William McKinley, Fat Tails, Optimal Reneging, and the Spanish-American War
34 Pages Posted: 7 Mar 2017 Last revised: 10 May 2017
Date Written: March 6, 2017
President William McKinley’s decision to go to war with Spain is not well understood. Since McKinley kept very few written records, little is known about his actual thought process. As a result, historians have struggled with the apparent contradiction between McKinley’s initial commitment to peace and subsequent decision to go to war and tend to focus on identifying outside forces that can explain the reversal. In this paper, I develop a model of optimal reneging. Contrary to conventional narratives among historians that McKinley’s decision to go to war was a contradiction of his earlier position, my model suggests that McKinley’s decision can be understood as an optimal timing problem. I start with the premise that a country would prefer to enter conflict only when its military capability is sufficient to make a victory likely. Thus, a country will commit to peace until its military capability reaches some threshold. Once military capability reaches this threshold, it is optimal to renege on a commitment to peace. I conduct simulations of the model to determine the likelihood that McKinley would renege during his first term. I find that if the ex ante estimate of the benefits of war were 2 - 2.6 times the ex ante estimate of cost, then the probability of reneging after one year is approximately 1% - 18%. If the perceived benefits were 2.7 times the ex ante estimate of cost (or greater), entry during McKinley’s first term is certain.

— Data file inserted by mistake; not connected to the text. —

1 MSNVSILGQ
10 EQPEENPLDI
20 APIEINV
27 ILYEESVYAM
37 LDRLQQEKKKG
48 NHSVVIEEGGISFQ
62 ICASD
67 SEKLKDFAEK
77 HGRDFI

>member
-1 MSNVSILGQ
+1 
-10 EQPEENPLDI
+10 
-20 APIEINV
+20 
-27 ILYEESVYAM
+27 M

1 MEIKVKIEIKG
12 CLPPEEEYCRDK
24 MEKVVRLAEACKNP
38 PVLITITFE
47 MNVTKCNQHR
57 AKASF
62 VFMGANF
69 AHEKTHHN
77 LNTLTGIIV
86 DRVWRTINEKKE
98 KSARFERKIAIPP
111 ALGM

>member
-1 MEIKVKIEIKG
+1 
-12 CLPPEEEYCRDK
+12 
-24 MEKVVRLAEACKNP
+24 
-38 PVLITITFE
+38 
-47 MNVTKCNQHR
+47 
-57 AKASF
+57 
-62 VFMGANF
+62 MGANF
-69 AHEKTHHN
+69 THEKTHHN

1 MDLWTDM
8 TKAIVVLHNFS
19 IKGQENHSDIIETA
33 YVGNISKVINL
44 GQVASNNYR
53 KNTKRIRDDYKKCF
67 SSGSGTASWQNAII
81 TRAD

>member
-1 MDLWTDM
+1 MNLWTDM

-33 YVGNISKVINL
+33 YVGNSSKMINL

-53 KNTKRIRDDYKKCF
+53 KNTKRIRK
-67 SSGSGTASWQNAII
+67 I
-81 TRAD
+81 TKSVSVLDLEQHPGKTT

Keywords: War, Political Economy, William McKinley, Spanish-American War
JEL Classification: H56, N41
Suggested Citation: Suggested Citation